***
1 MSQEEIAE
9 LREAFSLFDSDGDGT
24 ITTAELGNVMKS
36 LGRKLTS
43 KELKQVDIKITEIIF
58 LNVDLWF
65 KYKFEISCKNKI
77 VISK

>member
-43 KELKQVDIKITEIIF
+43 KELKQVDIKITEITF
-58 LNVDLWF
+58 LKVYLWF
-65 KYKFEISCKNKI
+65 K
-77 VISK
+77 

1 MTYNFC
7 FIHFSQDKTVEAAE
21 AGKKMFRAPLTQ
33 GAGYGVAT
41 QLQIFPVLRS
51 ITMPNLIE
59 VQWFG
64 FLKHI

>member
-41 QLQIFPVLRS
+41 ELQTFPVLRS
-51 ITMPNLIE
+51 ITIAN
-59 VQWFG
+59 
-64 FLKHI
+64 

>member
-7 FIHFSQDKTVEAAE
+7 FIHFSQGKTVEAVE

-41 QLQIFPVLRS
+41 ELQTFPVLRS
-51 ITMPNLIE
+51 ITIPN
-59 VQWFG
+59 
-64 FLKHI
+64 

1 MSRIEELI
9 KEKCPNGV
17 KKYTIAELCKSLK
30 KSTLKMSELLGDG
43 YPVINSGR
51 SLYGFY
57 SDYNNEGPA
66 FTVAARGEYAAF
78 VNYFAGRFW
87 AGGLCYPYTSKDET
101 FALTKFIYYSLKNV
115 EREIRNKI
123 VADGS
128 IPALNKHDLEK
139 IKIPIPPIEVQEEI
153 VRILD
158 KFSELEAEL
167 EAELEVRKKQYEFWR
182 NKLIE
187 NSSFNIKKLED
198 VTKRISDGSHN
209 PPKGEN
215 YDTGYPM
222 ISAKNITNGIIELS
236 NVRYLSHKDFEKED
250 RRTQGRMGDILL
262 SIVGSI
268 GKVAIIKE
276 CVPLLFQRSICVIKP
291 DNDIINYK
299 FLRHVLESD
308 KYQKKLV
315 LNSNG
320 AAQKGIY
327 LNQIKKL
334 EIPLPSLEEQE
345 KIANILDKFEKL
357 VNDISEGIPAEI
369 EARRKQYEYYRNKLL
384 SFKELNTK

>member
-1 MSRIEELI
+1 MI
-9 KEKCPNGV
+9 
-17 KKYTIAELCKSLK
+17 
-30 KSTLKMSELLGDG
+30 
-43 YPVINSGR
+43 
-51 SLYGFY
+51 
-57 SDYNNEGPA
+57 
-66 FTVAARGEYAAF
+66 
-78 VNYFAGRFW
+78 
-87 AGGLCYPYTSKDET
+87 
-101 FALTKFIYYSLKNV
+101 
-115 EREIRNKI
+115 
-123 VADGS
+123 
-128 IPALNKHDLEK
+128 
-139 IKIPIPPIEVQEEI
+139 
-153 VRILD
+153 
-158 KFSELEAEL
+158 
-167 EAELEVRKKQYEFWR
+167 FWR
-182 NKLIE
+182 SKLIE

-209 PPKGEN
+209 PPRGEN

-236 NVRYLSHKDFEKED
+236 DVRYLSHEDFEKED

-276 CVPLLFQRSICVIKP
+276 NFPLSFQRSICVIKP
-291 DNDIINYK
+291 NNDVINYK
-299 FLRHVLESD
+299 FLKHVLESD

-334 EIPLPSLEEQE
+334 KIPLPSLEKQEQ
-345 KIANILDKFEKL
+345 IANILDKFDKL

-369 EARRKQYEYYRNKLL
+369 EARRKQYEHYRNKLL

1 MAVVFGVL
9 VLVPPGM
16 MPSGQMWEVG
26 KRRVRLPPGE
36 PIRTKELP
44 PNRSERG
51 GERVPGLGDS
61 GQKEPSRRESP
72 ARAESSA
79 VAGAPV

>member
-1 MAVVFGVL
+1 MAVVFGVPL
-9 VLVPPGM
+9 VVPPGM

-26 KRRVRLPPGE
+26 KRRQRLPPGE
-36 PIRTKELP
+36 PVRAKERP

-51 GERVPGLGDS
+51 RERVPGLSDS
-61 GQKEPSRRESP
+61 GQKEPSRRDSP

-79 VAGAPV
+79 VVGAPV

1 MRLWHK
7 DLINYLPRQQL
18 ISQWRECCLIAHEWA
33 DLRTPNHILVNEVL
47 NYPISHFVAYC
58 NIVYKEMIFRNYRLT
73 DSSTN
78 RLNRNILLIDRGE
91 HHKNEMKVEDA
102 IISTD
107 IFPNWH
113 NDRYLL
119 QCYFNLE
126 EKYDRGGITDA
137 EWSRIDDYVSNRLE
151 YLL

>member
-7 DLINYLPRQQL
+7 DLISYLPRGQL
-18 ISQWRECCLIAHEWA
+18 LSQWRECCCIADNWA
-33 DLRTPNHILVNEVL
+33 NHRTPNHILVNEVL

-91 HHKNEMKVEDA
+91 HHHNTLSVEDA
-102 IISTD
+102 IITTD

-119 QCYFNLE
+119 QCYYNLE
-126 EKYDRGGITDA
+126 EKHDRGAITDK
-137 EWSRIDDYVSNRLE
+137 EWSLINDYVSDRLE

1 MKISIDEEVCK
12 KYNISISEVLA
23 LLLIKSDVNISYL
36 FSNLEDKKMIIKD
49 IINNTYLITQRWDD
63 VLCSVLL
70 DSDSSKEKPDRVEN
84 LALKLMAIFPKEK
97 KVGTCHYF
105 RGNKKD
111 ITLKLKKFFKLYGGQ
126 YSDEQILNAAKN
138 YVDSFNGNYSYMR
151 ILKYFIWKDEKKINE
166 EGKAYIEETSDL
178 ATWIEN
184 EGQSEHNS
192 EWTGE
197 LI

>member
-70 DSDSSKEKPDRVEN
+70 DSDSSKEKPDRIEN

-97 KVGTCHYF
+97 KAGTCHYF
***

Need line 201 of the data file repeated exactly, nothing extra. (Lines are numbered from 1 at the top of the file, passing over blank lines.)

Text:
23 LLLIKSDVNISYL